It is conventional wisdom that men don’t read books by women very much. I am not sure of the basis for this belief. It may well be true and is probably because in our prejudiced way, men are not much interested in women’s ideas. Or it might also be because it is a bit frightening to know what they really think about life and their experience of the male. The female gaze can fall far short of romantic.
The emergence of the romantic novel at the end of the C18th was much welcomed by female readers – though regarded with suspicion by the masculine intelligentsia of the time. It may be that Jane Austen should be regarded as the doyenne of female romantic novelists. She brought to the literary party a more nuanced and ironic account of the underlying social and inter-personal relationships inherent within the girl -meets -boy storyline. Sex as such was not mentioned although it implicitly infused the narrative.
For the purposes of this train of thought and the review and with respect to many fine female writers in between (whose novels were generally informed by ideas other than the primarily ‘romantic’), I would argue that there is a straight line between Austen and Erica Jong. Her novel Fear of Flying was written and published at the height of the Women’s Lib movement. It departed from Austen in that it was written in the first person and with shocking – to some – candour explored the narrator’s break for personal and sexual freedom.
Leaping forward along the same track to the second decade of the second millennium and we arrive at Caitlin Moran. Here is a woman with a strong point of view on almost everything. She is also very witty and a terrific writer. You wouldn’t want her gaze turned on you if it were hostile. You would also need to make sure your game was up to snuff if she liked you. Bur although Moran is primarily a journalist and non-fiction writer her 2018 novel How To Be Famous is definitely of the romance genre despite its contemporary acerbity.
The main Jong/Moran evolution from Austen has two linked aspects. The female sexual experience is explicit and the narrative is first person. Austen’s cool and delicate observation of patriarchy has become in Jong’s work a more powerful and self-confident if more egocentric expression of female identity: even more so in Moran’s. All of which has been ably fostered by the digital age.
By the end of the 1980s we had all become the ‘me’ generation. The internet and social media have made it inevitable that it will primarily and always be ‘about me’. My breakfast, my opinions, my views on make-up technique and my sex life. How many friends or followers I have is essential to my self-worth and hopefully my bank balance. This access to self-expression has had a powerful attraction for women not least because they can compete on more equal terms with men in terms of ‘share of voice’. It probably explains some of the grisly abuse they receive.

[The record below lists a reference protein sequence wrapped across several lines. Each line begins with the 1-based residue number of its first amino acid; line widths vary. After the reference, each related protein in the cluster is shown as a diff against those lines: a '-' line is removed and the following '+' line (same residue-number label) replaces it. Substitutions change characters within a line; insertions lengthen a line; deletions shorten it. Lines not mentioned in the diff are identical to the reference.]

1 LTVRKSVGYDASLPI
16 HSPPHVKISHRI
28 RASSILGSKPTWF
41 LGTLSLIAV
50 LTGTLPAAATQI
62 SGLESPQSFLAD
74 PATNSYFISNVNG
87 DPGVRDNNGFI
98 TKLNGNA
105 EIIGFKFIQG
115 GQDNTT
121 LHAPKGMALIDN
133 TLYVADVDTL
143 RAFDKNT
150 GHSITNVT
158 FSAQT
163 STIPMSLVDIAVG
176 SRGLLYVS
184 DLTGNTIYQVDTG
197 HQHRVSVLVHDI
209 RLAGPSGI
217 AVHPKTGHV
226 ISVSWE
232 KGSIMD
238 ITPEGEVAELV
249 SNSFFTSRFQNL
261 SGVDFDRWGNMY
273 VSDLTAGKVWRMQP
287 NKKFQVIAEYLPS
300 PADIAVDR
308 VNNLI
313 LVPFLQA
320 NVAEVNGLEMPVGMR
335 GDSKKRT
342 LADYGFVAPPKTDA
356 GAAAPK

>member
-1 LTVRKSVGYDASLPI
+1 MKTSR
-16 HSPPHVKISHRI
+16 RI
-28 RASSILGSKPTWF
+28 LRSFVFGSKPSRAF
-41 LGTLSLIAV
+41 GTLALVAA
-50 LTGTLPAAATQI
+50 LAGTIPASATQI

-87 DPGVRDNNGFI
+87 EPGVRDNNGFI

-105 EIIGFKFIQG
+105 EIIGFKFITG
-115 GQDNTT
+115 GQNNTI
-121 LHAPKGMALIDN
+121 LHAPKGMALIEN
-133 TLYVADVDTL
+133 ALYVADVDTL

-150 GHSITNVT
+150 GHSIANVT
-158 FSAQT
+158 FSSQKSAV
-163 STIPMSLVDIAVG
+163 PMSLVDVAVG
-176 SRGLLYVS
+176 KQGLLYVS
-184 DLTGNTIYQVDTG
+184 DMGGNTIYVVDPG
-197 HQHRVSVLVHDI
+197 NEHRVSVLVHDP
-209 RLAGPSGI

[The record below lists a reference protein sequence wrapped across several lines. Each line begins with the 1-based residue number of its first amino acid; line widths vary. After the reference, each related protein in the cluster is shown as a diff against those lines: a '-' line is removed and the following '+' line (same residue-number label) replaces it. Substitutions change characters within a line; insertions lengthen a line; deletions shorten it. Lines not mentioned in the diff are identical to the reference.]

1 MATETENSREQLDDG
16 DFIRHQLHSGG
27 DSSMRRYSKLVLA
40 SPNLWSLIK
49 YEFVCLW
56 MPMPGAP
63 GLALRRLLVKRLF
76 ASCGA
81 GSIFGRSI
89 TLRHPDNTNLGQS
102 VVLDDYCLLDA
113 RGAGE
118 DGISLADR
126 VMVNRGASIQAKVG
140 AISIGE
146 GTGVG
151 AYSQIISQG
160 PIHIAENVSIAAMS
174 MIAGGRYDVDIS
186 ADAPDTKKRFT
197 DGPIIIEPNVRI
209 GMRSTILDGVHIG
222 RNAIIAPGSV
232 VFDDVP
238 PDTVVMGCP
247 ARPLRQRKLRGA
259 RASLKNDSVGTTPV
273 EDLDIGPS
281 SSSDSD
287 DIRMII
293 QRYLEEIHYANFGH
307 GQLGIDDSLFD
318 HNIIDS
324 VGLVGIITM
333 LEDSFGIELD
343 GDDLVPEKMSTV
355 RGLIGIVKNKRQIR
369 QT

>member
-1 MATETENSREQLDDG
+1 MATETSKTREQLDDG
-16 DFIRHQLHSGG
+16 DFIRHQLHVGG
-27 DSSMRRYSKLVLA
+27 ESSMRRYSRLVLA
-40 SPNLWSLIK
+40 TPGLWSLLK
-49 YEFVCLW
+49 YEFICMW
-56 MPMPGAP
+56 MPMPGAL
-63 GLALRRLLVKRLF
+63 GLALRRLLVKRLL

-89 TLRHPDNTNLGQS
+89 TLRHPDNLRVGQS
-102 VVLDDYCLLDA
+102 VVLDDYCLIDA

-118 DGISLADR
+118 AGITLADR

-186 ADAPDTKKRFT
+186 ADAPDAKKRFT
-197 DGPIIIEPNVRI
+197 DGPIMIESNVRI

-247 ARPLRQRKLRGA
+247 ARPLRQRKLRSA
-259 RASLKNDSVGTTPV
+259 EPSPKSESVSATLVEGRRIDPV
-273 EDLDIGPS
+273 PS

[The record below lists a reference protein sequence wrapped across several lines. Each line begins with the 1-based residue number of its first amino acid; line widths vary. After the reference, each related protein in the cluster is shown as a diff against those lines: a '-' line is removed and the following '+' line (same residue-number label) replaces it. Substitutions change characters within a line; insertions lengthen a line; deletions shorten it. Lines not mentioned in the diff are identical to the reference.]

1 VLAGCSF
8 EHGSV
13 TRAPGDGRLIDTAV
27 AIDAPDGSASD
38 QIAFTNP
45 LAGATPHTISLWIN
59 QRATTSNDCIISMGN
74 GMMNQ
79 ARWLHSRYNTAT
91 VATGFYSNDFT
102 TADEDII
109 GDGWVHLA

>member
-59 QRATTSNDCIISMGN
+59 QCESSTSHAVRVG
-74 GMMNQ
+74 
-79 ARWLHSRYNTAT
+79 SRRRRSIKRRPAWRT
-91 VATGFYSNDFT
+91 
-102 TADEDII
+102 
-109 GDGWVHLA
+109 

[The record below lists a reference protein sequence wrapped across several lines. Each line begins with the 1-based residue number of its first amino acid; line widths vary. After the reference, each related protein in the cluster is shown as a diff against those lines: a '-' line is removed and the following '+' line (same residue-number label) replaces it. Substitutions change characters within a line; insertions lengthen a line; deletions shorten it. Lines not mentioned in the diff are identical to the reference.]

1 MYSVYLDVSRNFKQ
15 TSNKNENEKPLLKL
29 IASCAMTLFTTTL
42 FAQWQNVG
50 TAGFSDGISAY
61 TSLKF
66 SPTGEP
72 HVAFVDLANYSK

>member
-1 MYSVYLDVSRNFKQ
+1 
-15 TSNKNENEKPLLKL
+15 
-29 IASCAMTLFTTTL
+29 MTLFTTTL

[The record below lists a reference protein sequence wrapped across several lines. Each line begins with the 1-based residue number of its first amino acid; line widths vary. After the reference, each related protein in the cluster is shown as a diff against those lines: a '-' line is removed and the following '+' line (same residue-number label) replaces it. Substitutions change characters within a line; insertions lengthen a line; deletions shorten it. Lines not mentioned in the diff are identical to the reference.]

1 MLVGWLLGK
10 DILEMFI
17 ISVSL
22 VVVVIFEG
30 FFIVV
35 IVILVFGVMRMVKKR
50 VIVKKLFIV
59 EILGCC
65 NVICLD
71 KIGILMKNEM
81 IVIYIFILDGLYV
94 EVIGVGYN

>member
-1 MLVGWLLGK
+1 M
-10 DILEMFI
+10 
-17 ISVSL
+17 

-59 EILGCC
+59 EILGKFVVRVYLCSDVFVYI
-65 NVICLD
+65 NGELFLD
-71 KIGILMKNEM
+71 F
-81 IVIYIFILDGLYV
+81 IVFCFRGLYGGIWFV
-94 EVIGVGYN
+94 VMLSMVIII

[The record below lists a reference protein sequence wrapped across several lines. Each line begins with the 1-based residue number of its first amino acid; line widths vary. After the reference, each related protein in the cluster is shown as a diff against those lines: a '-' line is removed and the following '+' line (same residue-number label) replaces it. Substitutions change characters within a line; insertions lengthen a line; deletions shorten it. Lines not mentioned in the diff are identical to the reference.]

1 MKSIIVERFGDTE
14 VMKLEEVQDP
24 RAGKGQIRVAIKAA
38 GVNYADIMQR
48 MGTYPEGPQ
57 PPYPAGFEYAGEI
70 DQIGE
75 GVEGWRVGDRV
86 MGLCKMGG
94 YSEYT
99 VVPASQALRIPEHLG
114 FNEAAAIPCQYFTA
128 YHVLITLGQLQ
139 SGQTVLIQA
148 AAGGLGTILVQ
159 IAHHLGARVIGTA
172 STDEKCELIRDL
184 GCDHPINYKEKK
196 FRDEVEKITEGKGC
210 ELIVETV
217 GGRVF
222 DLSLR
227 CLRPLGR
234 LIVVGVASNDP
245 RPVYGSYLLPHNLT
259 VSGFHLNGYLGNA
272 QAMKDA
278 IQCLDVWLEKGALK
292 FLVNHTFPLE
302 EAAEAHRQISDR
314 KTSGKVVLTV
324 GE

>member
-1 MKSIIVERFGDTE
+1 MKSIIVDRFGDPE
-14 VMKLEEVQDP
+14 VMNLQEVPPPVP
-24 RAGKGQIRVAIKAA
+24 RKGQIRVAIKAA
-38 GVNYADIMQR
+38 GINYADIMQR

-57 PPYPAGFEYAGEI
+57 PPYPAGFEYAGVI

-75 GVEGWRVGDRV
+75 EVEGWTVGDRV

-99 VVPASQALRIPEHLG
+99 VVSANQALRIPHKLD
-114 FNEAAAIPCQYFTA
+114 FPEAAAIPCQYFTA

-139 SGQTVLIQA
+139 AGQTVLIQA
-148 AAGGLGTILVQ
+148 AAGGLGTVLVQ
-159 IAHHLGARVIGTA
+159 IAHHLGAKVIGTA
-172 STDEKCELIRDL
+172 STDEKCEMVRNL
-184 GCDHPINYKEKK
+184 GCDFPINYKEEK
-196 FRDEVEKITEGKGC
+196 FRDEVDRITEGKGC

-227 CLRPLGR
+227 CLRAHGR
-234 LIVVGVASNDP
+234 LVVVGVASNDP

It was therefore inevitable that this revolution would result in even more books being written, often by women – and why not?
Has Anyone Seen My Sex Life? Is apparently Kristen Bailey’s first. Her narrator is clearly of the self-consciously bad girl sort – loud in wine bars, drinks too much, fucks ad.lib. She reminds me of what Bridget Jones could have become – girl meets boy and marries him and then what? This is not a criticism of the book. To talk of ‘good’ or ‘bad’ writing is irrelevant. Bailey is not Caitlin Moran but she tells her story with panache and has an ear for dialogue. This is a metropolitan romance of our times. It is probably what we have become, judging from my experiences in the gastro pubs of London inner suburbs such as Putney; and echoes something of the female experience that informed Erica Jong. BBC’s Radio 4 Woman’s Hour would recognize the tropes of the heroine’s existence whilst blanching at her vulgarity. The cover blurb describes the book as ‘hilarious’. It may be. In the words of Miss Jean Brodie ‘For those who like that sort of thing, that is the sort of thing they like’.
I quite liked the sound of the author from her epilogue ‘Letter from Kristen’ and the ‘Acknowledgements’ section. This is why, although it’s not really a book for me to treasure, I think it should play entertainingly well with any female under 40 and the occasional bloke too.